LinkedIn probably isn’t the first platform you think of when you hear the term “live streaming”. YouTube, Twitch, and even Facebook are more established as live streaming platforms. But LinkedIn live streaming can be one of the most effective ways to market your services.
This guide will explain how live streaming works on LinkedIn, give you some ideas for live-streamed content, and help you prepare your first event.
LinkedIn Live is the feature on LinkedIn that lets organizations broadcast live content to their networks. The video is displayed in real-time, similar to that of Facebook Live.
Therefore, LinkedIn Live streaming simply refers to the act of running your own live show on LinkedIn.
Live streaming often results in a more authentic, homemade experience, giving your network a peek into the inner workings of your organization and showing your knowledge on certain topics.
Not to mention, there’s an unparalleled opportunity for engagement when revealing your face and voice to a world that often relies on text-based messaging to communicate.
As of right now, LinkedIn Live is only available for those who apply. This helps LinkedIn ensure that the broadcasted content is consistent and of the highest quality.
Go to the application page to send in your information. From our experience, it’s not difficult to get accepted, as long as you have a general outline of how you plan on using the LinkedIn Live service.
You receive an email after applying. Users with consistent LinkedIn posting are said to be at an advantage. The reply time varies, but anything longer than six months means you’ve been placed on the waitlist. Some users report quick approvals like under 24 hours.
LinkedIn lacks a broadcast creation tool to go along with its distribution feature called LinkedIn Live.
Therefore, it’s required to sign up for a third-party broadcasting tool. A growing list of integrations are available, but we’ve tested the following options to ensure a smooth configuration process:
Whichever tool you select, it’s also necessary to authenticate your LinkedIn account through that service. Each supported service has its own authentication directions. For instance, Restream outlines how to connect a LinkedIn account to the service in a YouTube video.
We encourage you to read the “best practices” section below prior to launching your first live video. Live videos are often a little less formal than recorded ones, but there’s also a decent amount of preparation that goes into them.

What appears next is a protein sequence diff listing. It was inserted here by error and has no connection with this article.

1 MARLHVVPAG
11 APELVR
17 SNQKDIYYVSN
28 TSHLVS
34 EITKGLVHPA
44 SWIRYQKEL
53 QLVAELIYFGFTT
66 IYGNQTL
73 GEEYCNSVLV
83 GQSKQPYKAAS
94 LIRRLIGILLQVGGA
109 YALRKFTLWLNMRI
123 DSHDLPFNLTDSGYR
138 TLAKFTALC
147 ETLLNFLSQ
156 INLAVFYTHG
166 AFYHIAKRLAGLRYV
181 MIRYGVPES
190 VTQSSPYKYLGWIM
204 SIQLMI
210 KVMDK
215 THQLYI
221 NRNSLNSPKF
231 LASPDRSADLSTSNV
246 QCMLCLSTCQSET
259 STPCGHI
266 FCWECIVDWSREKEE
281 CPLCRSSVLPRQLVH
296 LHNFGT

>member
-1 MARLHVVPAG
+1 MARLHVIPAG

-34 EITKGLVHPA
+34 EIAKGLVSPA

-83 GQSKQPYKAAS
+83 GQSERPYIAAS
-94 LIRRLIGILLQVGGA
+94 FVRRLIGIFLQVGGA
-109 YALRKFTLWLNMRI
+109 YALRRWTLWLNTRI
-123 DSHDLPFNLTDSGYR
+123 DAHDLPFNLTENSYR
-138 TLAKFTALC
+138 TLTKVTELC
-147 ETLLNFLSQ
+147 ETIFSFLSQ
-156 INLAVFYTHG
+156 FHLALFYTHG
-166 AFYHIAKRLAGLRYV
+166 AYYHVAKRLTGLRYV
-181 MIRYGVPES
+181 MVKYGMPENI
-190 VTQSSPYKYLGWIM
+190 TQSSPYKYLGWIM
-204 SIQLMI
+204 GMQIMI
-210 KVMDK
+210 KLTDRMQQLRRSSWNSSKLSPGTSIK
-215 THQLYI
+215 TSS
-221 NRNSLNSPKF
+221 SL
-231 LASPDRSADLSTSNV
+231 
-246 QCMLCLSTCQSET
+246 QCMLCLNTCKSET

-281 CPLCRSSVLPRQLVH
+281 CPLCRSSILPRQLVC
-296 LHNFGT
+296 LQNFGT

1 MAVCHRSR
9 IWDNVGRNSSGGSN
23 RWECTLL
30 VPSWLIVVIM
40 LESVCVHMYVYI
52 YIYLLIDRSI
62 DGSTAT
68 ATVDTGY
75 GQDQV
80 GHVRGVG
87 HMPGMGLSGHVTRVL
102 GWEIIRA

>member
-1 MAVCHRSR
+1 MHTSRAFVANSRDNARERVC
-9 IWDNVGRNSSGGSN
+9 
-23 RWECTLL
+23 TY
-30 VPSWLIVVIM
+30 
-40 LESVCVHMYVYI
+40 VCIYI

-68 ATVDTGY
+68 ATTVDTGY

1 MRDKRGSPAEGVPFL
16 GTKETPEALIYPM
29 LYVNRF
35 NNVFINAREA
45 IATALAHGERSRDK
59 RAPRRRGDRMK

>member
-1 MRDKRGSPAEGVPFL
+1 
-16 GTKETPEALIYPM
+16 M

Yet, once you’ve read those best practices, all you have to do is click on the Broadcast button on your third-party streaming tool.
Tips for this step:
Click the button that ends the broadcast in your third-party app. Again, the buttons vary based on your broadcasting app.
LinkedIn will then process the video and ask you to share it on your feed. This way, anyone who missed the live performance receives a chance to watch it later.
As a reminder, don’t forget to acknowledge the comments! You don’t have to answer all of them, but it’s a good practice to have a friend read the best ones for you to answer at the end.
A common way to utilize live streaming is to add the broadcast to a LinkedIn Event.
Many people feel like this is the only way to go, considering it gives you the opportunity to build a page about the live streaming event and promote the date prior to it being released.
To combine events with live streams, go to your LinkedIn homepage feed. Locate the Events tab, then click on the “+” button.
The popup asks you to create an event.
Upload a logo and banner image that reflects the subject of your event and live broadcast. Type in an event name, and choose an organizer. You can use either a personal or business page as the organizer. The same goes for running your live streaming videos.
The most important field for the event is the Broadcast Link. You are more than welcome to run the live stream from another webinar or social platform. If that’s the case, paste in the URL so that the LinkedIn Event shows the accurate video feed.
If using LinkedIn Live and a connected, third-party broadcaster, there’s no need to include the URL. Your invitees get alerted of the live stream when you launch it.